18th Century Burnley.

During the 1700s Burnley grew into a small market town. By 1800 the population had reached almost 5,000. The woollen industry became increasingly important and the first mills were built. By the end of the century cotton cloth was also being manufactured. Transport was improved by the building of turnpike roads.

Plan of St. Peter’s after 1789.

As the town developed, the church had to accommodate a growing congregation. In 1737 a gallery was added to the west end and in 1789 the south aisle was re-built with a gallery.

 
A Towneley Jacobite.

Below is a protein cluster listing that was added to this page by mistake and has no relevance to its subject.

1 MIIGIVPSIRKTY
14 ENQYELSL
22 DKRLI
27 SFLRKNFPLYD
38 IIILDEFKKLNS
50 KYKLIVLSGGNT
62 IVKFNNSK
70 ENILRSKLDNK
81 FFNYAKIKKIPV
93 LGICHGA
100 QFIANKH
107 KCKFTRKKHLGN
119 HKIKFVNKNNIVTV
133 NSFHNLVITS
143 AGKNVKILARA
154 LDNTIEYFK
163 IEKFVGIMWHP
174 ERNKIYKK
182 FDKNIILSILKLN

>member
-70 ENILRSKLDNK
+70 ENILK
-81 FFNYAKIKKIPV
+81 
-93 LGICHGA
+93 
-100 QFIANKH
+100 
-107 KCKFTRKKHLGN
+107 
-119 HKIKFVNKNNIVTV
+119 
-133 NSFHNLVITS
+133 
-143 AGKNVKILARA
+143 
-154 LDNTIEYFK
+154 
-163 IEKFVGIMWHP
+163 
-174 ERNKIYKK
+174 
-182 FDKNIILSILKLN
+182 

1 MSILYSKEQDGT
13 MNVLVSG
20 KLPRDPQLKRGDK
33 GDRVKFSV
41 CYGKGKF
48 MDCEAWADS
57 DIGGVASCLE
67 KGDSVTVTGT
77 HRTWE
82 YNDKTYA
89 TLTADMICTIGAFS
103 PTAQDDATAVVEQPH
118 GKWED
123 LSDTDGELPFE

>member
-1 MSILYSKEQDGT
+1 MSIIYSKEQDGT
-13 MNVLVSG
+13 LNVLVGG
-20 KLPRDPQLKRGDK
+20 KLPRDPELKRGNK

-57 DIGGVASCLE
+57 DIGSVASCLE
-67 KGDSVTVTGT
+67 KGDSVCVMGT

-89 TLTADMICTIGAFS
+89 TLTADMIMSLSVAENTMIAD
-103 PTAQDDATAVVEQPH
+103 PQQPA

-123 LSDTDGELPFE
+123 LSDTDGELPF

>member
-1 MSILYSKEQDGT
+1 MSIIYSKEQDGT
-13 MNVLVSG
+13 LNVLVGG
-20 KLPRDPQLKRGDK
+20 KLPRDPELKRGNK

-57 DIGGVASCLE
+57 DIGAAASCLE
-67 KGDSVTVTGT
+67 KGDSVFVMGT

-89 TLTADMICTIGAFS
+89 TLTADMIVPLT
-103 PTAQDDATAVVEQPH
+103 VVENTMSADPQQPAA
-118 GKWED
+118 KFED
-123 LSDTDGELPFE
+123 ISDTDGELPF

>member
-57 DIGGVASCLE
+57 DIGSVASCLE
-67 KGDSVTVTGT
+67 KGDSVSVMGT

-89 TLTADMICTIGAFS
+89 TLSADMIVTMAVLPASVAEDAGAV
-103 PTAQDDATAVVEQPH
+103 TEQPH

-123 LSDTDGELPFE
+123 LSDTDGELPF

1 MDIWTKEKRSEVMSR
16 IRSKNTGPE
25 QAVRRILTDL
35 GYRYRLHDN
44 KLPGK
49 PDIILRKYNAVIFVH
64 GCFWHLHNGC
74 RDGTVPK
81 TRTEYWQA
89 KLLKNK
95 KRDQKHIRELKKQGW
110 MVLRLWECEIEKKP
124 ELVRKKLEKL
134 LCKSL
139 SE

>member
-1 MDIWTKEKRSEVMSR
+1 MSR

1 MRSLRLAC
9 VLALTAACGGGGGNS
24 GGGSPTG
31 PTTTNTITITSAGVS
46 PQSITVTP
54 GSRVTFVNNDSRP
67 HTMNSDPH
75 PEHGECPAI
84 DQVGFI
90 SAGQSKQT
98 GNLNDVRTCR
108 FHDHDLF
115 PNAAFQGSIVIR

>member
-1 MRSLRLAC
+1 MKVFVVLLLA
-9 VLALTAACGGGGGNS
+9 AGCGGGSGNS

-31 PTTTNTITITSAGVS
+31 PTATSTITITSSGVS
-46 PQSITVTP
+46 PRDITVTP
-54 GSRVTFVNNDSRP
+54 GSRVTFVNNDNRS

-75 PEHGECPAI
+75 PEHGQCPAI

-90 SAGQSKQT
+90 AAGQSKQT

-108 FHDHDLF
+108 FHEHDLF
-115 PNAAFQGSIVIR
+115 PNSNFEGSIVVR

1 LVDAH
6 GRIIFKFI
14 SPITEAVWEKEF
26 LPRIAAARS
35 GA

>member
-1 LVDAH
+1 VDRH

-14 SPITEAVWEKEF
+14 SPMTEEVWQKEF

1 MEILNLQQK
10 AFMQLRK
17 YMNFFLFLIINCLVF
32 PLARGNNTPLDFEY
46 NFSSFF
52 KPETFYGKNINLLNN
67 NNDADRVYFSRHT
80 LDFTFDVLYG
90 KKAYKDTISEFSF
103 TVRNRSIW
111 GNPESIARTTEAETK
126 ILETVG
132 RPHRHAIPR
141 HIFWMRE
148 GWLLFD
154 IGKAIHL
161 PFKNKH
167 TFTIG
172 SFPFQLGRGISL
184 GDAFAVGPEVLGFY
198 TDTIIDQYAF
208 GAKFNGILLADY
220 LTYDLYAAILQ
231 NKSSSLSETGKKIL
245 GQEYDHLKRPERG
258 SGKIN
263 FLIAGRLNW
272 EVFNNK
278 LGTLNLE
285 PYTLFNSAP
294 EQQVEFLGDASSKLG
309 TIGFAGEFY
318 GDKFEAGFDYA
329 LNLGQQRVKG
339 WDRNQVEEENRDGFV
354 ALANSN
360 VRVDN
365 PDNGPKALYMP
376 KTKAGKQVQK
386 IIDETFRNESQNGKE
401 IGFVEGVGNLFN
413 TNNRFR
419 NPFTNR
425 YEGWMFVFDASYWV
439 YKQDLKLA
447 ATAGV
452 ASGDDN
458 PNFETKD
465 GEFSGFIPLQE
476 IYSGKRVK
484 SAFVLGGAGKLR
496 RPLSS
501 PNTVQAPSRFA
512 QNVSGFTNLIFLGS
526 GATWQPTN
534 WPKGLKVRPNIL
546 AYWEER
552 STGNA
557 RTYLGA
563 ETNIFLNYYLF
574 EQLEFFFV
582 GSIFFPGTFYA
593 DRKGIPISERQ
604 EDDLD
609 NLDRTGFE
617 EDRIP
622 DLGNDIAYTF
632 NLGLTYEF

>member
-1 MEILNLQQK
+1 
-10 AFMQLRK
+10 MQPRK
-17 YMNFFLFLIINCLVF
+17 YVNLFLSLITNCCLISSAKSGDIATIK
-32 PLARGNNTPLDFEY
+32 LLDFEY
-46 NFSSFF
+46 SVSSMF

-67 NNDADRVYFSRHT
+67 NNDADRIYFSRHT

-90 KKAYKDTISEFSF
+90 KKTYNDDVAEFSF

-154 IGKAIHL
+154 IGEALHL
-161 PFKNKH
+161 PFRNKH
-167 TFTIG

Francis Towneley supported Bonnie Prince Charlie in the Jacobite rebellion of 1745. He was executed and his head placed on Temple Bar. It was eventually brought back to Towneley Hall and was finally buried in the Towneley Chapel in St. Peter’s in 1947.

 
This plan shows the earliest known factories in Burnley. They included a dye house, cloth mill and fulling mill, built near the Rivers Calder and Brun. Later in the century several handloom factories were opened and a number of spinning mills built.
 
Keighley Green Chapel.

This was the Burnley’s first Wesleyan Chapel, opened in 1788. In that year John Wesley visited Burnley for the third time.

Between 1851 and 1888 the building served as the town’s police station and court.

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